# How to find tension in a wire.

A traffic light of mass m (= 18 kg) hangs above the street by two wires, both of which make an angle (= 65 deg) with the vertical.

1. How much is the tension in each wire?
2. Find the tension for = 0 deg

 Clough Posts: 27,302, Reputation: 8524 Uber Member #2 Sep 21, 2009, 12:51 AM
Hi, mikaelaq23!

This isn't a site where people just plug in their homework questions and get the answers. If that happened here, how would that be helping the students to learn?

If you show what work you've already done concerning coming up with answers yourself, someone very knowledgeable will be more likely to come along and discuss with you how and why your answers are correct or incorrect.

Ask Me Help Desk - Announcements in Forum : Homework Help

Thanks!
 Unknown008 Posts: 8,147, Reputation: 3745 Uber Member #3 Sep 21, 2009, 08:37 AM
1. Have a sketch.
2. From that, you should see that both wires endure the same tension.
3. Remember that if the system is not moving, that means that the resultant forces are zero?
4. The downward force is 180 N, there must be an upward force equal to that. (taking acceleration due to gravity to be 10m/s^2)
5. That upward force (vertical component) is shared equally between the two wires.
6. Use your trigonometry to find the tension in the wire (the tension is the hypotenuse of the wire with the horizontal component and vertical component as the other sides)
 Clough Posts: 27,302, Reputation: 8524 Uber Member #4 Sep 21, 2009, 01:25 PM
Hi, Unknown008!

I hope that mikaelaq23 returns to get your help in figuring this out!

Thanks!
 Unknown008 Posts: 8,147, Reputation: 3745 Uber Member #5 Sep 22, 2009, 07:01 AM
Well, I must say I know some of the principles, but I don't think that I master the thing yet. I can clearly see this through the posts here and there where ebaines or other members have to correct me. I've got a lot to learn still
 Clough Posts: 27,302, Reputation: 8524 Uber Member #6 Sep 22, 2009, 04:31 PM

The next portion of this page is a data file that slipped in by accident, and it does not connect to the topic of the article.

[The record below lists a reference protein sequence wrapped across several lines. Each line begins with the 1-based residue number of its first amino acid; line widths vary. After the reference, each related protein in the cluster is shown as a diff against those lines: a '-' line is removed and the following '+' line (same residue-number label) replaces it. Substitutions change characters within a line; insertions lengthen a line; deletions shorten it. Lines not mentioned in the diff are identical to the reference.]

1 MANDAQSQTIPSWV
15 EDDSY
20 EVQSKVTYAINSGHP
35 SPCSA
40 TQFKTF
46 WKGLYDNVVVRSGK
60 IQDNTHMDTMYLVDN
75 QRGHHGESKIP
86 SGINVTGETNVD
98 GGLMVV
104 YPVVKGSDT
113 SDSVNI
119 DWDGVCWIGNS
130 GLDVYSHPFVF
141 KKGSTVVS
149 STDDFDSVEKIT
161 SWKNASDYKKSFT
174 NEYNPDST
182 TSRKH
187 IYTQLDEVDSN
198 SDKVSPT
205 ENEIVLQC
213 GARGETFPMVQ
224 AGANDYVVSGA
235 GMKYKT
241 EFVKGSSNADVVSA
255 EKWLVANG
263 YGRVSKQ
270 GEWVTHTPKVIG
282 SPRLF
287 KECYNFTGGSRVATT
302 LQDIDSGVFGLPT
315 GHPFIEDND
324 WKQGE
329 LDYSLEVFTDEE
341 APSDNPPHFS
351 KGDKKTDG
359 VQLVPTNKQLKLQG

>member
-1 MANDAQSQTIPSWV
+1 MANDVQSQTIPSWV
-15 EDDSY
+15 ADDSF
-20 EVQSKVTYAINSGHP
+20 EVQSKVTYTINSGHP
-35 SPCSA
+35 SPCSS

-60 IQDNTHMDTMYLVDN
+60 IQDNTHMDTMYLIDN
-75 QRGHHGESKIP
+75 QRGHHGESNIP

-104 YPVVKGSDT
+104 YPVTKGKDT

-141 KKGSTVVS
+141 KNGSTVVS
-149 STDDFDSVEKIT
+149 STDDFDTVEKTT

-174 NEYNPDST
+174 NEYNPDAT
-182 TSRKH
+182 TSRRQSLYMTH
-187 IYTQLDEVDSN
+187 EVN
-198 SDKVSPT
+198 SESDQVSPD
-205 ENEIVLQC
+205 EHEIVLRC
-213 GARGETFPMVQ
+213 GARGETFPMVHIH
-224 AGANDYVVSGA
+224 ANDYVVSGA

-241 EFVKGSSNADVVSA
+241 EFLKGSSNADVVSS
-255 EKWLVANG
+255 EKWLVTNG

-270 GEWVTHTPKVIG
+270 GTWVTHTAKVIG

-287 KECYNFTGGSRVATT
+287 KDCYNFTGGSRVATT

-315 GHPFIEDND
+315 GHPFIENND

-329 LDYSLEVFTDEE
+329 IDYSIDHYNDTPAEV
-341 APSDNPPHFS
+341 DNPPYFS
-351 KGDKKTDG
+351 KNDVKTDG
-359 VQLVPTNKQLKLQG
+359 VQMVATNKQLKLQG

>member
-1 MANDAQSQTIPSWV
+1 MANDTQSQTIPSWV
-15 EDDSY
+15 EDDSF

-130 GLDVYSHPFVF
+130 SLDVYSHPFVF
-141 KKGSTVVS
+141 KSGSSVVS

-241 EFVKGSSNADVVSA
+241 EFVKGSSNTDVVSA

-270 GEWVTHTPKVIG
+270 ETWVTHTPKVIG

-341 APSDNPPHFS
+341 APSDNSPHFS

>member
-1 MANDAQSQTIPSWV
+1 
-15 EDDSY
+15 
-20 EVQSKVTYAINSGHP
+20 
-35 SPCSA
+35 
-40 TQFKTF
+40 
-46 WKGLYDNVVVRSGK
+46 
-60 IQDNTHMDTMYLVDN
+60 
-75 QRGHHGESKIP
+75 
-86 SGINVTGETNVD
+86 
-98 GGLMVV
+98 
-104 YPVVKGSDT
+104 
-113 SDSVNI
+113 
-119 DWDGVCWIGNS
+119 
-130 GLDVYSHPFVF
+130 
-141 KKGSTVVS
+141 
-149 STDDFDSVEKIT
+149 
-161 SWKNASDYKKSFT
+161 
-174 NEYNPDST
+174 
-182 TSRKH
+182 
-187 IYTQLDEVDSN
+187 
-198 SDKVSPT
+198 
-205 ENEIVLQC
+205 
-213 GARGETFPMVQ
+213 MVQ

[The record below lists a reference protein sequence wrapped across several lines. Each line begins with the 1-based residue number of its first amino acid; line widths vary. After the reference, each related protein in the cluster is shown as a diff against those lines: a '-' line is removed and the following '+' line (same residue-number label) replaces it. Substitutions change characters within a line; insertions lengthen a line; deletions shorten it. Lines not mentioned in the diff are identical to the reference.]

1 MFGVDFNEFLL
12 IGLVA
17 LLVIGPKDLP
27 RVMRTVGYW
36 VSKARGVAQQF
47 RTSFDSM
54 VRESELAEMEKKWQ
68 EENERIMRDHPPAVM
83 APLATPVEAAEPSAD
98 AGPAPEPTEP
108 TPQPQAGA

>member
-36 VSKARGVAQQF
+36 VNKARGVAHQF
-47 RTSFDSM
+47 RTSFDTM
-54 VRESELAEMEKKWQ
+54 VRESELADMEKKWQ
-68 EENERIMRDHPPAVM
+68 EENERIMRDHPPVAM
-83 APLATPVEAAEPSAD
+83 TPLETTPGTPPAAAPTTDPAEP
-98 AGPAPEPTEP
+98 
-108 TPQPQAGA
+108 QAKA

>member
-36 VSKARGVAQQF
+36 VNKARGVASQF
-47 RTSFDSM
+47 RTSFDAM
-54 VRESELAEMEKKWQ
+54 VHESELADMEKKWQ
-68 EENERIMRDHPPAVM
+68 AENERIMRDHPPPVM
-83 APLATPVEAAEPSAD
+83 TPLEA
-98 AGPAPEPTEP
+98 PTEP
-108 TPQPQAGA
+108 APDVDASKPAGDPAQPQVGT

But, do you know just the basics about vector forces, Unknown008?

I'm just a beginner with that sort of thing and I feel that I need to know something about them for what I do concerning piano technology.

Thanks!
 Unknown008 Posts: 8,147, Reputation: 3745 Uber Member #7 Sep 23, 2009, 08:34 AM
Well, ok, I know the basics. A drawing can always make a problem easier in vector forces.

As a side note, I would love to be able to play the piano with my two hands, fast and precise notes like the great pianists!
 Clough Posts: 27,302, Reputation: 8524 Uber Member #8 Sep 23, 2009, 12:17 PM
So, if I started another thread, would you be able to explain to me about vector forces as related to the strings in a piano?

I can coach you on this site about piano playing! I'm going to be soloing on piano in October with one of our groups here that is composed mainly of professional teachers and musicians. It's like the local symphony, except that it's a concert band.

Thanks!
 Unknown008 Posts: 8,147, Reputation: 3745 Uber Member #9 Sep 23, 2009, 12:19 PM
Hey! That sounds like fun Clough! Ok, Go for it then! I'll do my best about the vector forces!

Just pm me the link. Wait, I need to go now. It's late in here and I have to wake up early tomorrow. You can start the thread, I'll be there tomorrow.
 Clough Posts: 27,302, Reputation: 8524 Uber Member #10 Sep 23, 2009, 12:43 PM
Hi again, Jerry!

It's going to take me a bit to figure out what I'm going to ask and how I'm going to ask it on the thread. So, it might be a day or two before I get it going...

I will let you know about it, though!

Thanks!

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